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That night Shirley went to the movies with Howard Lawrence with whom she was in love. Howard thought she was a darn good sport, but that was a far as it went. He thought about Shirley all night, all the next day, and very often during that month. Then all of a sudden he was introduced to Doris Hillman who was beginning to be afraid she wasn't going to get a husband. And then before Justin Horgenschlag knew it, Doris Hillman and things were filing away Shirley Lester in the back of his mind. And Shirley Lester, the thought of her, no longer was available.
And that's why I never wrote a boy-meets-girl story for Collier's. In a boy-meets-girl story the boy should always meet the girl. So they gave her a five-figure, la-de-la Hotel Pierre affair, and save for a few horrible colds and Fred-hasn't-been-well-lately's, most of the preferred trade attended. Lois wore a white dress, and orchid corsage, and a rather lovely, awkward smile. The elderly gentlemen guests said, "She's a Taggett, all right"; the elderly ladies said, "She's a very sweet child"; the young ladies said, "Hey. What'd she do to her hair? She didn't do badly. She had a good figure, dressed expensively and in good taste, and was considered Intelligent.
That was the first season when Intelligent was the thing to be. In the spring, Lois' Uncle Roger agreed to give her a job as receptionist in one of his offices. It was the first big year for debutantes to Do Something. Sally Walker was singing nightly at Alberti's Club; Phyll Mercer was designing clothes or something; Allie Tumbleston was getting that screen test. So Lois took the job as receptionist in Uncle Roger's downtown office. She worked for exactly eleven days, with three afternoons off, when she learned suddenly that Ellie Podds, Vera Gallishaw, and Cookie Benson were going to take a cruise to Rio.
The news reached Lois on a Thursday evening. Everybody said it was a perfect riot down in Rio. Lois didn't go to work the following Jackie woodruffs pussy. She decided instead, while she sat on the floor painting her toenails red, that most of the men who came into Uncle Roger's downtown office were a bunch of dopes. Lois sailed with the girls, returning to Manhattan early in the fall--still single, six pounds heavier, and off speaking terms with Ellie Podds. Come springtime again and air-conditioning at the Stork Club, Lois fell in love. He was a tall press agent named Bill Tedderton, with a deep, dirty voice. He certainly wasn't anything to bring home to Mr.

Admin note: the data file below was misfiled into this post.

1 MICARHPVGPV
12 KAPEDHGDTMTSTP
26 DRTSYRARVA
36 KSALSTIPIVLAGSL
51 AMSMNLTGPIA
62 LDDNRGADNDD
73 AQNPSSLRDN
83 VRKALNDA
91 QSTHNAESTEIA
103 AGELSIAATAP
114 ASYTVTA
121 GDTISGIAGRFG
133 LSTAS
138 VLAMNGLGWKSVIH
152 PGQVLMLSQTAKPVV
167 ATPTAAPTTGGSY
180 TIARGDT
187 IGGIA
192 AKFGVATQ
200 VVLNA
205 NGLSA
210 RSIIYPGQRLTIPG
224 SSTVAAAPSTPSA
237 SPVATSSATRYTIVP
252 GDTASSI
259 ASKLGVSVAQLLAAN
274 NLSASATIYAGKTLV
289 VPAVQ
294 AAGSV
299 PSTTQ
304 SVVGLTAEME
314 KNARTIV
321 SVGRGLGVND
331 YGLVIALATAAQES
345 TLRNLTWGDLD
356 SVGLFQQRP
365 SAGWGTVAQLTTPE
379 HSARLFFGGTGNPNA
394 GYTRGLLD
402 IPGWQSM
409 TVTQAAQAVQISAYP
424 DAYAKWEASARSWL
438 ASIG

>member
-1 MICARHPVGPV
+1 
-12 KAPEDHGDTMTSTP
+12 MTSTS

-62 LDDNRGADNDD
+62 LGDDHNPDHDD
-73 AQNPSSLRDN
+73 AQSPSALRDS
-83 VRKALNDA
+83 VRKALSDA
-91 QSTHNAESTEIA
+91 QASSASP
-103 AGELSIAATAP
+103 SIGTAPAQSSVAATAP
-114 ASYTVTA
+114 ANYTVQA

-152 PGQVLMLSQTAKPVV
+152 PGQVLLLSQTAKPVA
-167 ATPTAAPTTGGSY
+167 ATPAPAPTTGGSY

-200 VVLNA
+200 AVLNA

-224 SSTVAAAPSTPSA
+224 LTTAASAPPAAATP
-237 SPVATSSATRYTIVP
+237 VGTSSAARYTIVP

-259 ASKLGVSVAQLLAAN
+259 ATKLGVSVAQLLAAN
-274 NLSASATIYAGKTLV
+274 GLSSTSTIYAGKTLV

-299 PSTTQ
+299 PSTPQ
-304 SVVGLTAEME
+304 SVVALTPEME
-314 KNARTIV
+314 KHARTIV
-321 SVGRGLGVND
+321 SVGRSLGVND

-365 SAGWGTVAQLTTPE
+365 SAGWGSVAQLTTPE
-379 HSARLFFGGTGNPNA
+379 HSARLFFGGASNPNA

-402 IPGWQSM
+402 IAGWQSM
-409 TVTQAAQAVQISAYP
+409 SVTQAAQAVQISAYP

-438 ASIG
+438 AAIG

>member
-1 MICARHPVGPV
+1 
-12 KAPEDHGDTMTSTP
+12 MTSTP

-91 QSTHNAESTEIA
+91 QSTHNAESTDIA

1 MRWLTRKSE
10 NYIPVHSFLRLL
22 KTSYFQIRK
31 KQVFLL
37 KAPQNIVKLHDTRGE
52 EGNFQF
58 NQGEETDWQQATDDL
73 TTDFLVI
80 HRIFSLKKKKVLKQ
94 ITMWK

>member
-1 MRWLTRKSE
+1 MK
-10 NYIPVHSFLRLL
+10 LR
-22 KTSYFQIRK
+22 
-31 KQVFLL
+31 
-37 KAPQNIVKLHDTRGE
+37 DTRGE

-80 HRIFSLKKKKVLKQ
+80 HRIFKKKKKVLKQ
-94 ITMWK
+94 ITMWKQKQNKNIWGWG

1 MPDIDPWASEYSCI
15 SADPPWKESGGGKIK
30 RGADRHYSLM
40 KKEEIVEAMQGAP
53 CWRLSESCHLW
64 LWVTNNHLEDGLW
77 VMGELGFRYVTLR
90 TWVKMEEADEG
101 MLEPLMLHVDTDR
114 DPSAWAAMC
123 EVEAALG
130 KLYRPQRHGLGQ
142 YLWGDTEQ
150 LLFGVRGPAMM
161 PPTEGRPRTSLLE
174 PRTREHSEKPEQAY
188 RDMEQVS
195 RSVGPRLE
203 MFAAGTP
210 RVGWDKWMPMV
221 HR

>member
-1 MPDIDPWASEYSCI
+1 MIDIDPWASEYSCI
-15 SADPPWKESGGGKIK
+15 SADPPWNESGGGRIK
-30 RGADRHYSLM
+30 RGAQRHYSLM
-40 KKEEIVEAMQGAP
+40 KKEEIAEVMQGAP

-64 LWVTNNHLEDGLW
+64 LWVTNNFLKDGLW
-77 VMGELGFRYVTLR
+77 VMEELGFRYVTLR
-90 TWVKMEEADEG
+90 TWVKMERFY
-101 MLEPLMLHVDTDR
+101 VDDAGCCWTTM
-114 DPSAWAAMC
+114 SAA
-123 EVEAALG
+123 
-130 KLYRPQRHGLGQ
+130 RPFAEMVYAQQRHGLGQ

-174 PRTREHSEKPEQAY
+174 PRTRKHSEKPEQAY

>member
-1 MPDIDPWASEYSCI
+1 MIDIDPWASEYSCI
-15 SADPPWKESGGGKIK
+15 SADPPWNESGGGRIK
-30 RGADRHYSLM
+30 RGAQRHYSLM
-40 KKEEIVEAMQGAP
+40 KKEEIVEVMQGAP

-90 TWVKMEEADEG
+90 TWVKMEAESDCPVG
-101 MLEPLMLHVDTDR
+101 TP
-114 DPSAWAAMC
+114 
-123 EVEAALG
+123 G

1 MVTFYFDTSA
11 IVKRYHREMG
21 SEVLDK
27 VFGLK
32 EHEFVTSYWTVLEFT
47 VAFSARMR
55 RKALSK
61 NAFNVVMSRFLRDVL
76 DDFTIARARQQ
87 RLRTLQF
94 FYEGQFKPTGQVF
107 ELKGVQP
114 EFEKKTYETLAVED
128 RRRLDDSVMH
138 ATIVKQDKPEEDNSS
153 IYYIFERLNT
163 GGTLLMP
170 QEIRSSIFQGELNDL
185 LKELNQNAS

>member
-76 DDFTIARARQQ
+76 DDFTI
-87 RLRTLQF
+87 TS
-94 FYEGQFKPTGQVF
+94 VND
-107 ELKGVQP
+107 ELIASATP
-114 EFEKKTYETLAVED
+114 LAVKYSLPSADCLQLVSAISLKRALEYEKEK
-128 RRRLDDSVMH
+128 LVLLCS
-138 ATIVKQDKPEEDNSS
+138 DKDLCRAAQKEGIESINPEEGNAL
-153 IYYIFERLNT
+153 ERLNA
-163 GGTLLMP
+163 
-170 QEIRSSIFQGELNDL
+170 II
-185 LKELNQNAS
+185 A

Taggett, but Lois figured he certainly was something to bring home. She fell hard, and Bill, who had been around plenty since he'd left Kansas City, trained himself to look deep into Lois' eyes to see the door to the family vault. Tedderton, and the Taggetts didn't do very much about it. It wasn't fashionable any longer to make a row if your daughter preferred the iceman to that nice Astorbilt boy. Everybody knew, of course, that press agents were icemen. Lois and Bill took an apartment in Sutton Place. It was a three-room, kitchenette job, and the closets were big enough to hold Lois' dresses and Bill's wide-shouldered suits.
When her friends asked her if she were happy, Lois replied, "Madly. Bill had the most gorgeous rack of ties; wore such luxurious broadcloth shirts; was so marvelous, so masterful, when he spoke to people over the telephone; had such a fascinating way of hanging up his trousers. And he was so sweet about-well, you know-everything. Then suddenly Lois knew for sure that she was Madly Happy, because one day soon after they were married, Bill fell in love with Lois. Getting up to go to work one morning, he looked over at the other bed and saw Lois as he'd never seen her before. Her face was jammed up against the pillow, puffy, sleep-distorted, lip-dry.
She never looked worse in her life--and at that instant Bill fell in love with her. He was used to women who didn't let him get a good look at their morning faces. He stared at Lois for a long moment, thought about the way she looked as he rode down in the elevator; then in the subway he remembered one of the crazy questions Lois had asked the other night. Bill had to laugh right out loud in the subway. When he got home that night, Lois was sitting in the morris chair. Her feet, in red mules, were tucked underneath her. She was just sitting there filing her nails and listening to Sancho's rhumba music over the radio.
Seeing her, Bill was never so happy in his life. He wanted to jump in the air. He wanted to grit his teeth, then let out a mad, treble note of ecstasy. But he didn't dare. He would have had trouble accounting for it. He couldn't say to Lois, "Lois. I love you for the first time. I used to think you were just a nice little drip. I married you for your money, but now I don't care about it. Oh, Jesus, I'm happy. He bent down, kissed her, gently pulled her to her feet.
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Puwsy fifteen days following Bill's discovery, Lois couldn't even stand at the glove counter at Jaxkie without whistling Begin the Beguine between her teeth. She pusst to like all of her friends. She had a smile for conductors on Fifth Avenue buses; was sorry she didn't have any small change with her when she handed them dollar bills. She took walks in the zoo. She spoke to her mother over the telephone every day. Mother became a Grand Person. Father, Lois noticed, worked too woodruff. They should both take a vacation. Or at least come to dinner Friday pusdy, and no arguments, now. Sixteen days after Qoodruffs fell in love with Lois, something terrible pissy.